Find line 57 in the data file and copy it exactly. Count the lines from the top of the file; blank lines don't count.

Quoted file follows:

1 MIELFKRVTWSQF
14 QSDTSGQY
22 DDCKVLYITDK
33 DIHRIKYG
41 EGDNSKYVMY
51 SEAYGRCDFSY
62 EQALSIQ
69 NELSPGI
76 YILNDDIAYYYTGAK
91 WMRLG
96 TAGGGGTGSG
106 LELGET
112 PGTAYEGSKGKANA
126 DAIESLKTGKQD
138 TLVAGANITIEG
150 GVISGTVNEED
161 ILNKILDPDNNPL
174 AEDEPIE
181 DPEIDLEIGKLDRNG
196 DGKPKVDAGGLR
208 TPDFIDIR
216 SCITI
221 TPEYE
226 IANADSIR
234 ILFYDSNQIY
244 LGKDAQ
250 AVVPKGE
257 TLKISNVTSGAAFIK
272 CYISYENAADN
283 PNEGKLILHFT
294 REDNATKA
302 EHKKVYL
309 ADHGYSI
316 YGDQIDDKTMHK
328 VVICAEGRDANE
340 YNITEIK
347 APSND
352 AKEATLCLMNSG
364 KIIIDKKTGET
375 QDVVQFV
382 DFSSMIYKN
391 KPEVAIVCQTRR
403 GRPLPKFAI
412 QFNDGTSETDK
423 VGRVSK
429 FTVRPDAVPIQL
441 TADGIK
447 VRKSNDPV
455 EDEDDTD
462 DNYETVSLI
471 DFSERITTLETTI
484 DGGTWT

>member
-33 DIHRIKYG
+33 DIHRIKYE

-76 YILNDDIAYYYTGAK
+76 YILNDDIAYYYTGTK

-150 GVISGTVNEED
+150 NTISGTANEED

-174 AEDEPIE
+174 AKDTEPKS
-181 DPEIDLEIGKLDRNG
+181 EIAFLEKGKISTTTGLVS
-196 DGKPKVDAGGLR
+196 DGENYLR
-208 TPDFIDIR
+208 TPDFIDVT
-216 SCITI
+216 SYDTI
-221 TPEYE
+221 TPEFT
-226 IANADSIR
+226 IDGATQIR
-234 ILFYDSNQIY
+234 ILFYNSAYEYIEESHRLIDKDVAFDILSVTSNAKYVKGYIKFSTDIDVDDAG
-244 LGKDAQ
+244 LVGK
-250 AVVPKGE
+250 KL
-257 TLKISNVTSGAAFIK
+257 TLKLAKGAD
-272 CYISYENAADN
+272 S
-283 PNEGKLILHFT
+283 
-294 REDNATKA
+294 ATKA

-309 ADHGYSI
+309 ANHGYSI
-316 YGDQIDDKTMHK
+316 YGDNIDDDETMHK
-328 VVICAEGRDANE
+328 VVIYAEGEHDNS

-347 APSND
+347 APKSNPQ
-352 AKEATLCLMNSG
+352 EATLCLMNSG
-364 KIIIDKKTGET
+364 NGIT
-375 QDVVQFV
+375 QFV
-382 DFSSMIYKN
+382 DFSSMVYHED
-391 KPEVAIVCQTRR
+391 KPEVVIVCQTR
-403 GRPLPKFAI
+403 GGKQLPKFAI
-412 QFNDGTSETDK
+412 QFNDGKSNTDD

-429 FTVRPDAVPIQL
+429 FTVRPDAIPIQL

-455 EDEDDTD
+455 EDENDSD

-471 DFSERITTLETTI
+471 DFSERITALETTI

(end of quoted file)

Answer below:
+76 YILNDDIAYYYTGTK